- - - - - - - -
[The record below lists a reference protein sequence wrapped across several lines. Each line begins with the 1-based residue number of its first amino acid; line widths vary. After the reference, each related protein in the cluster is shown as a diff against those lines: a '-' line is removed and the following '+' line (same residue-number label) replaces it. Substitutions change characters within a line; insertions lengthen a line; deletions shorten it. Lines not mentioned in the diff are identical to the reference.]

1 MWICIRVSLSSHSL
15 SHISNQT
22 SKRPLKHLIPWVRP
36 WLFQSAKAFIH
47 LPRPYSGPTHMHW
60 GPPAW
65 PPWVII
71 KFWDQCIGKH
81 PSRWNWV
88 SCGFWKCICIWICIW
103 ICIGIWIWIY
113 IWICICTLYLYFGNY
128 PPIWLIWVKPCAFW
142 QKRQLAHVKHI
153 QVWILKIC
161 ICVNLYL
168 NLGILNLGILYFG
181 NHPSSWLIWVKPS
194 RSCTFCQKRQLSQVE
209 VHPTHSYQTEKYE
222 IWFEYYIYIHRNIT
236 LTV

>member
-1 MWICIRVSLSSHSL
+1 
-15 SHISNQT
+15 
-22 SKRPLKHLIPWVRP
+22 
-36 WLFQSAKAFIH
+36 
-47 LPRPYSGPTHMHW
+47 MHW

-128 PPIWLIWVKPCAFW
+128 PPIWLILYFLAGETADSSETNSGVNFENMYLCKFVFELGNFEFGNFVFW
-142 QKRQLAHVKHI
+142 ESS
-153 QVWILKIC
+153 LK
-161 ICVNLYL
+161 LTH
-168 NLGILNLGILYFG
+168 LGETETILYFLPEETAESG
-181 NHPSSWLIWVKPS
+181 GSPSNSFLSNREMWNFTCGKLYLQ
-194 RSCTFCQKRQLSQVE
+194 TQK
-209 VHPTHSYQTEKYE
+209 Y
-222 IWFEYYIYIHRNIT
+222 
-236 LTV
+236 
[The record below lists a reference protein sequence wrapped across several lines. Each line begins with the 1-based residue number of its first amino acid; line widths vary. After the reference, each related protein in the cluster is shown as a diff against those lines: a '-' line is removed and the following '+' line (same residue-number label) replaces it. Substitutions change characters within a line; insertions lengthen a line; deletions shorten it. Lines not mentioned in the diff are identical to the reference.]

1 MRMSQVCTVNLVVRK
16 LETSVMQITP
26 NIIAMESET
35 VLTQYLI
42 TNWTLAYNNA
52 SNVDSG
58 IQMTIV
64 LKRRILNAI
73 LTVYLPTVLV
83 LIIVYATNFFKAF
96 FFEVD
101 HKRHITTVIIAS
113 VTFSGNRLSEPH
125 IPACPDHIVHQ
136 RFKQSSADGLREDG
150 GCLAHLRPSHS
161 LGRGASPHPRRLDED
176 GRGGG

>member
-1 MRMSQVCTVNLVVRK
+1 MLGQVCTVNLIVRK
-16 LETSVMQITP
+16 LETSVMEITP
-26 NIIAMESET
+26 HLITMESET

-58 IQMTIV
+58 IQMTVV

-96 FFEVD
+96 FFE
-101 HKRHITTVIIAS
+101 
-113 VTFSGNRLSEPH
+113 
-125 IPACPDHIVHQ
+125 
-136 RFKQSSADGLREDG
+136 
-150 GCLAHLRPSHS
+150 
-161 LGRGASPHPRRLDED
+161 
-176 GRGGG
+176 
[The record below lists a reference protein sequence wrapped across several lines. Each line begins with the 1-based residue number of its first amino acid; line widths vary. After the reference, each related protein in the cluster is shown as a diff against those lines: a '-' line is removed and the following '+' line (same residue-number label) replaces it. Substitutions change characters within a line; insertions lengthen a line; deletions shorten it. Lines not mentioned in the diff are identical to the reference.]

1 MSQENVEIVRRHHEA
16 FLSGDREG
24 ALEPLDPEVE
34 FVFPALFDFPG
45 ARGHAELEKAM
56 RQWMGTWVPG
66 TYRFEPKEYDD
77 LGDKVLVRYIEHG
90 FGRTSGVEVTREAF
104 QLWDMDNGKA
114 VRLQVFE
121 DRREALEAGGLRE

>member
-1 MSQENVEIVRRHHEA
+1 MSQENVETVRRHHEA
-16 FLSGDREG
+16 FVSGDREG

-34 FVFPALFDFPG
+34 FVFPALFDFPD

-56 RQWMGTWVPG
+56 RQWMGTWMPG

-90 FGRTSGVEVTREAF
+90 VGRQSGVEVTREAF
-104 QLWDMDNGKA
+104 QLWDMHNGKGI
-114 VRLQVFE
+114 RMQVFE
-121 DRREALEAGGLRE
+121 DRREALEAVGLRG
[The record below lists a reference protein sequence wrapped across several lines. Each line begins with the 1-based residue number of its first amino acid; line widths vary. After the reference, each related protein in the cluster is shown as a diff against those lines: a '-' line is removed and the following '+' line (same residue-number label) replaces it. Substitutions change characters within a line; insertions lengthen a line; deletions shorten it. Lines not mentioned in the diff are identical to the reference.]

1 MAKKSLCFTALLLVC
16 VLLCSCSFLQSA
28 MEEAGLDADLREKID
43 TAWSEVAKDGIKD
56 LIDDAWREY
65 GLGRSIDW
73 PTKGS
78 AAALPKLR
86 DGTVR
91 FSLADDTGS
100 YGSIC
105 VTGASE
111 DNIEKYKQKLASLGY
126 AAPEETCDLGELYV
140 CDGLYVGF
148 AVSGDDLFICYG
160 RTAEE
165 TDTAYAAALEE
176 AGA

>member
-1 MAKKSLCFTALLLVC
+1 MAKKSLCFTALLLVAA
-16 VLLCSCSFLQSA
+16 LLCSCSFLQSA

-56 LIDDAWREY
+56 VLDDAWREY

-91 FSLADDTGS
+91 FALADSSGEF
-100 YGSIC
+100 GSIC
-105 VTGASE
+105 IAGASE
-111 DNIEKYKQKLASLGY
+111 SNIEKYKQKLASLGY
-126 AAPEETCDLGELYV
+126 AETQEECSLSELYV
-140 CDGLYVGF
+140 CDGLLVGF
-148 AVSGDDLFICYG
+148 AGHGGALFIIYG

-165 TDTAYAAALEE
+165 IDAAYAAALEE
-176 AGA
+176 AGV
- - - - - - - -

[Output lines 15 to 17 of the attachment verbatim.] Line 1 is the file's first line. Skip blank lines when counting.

142 QKRQLAHVKHI
153 QVWILKIC
161 ICVNLYL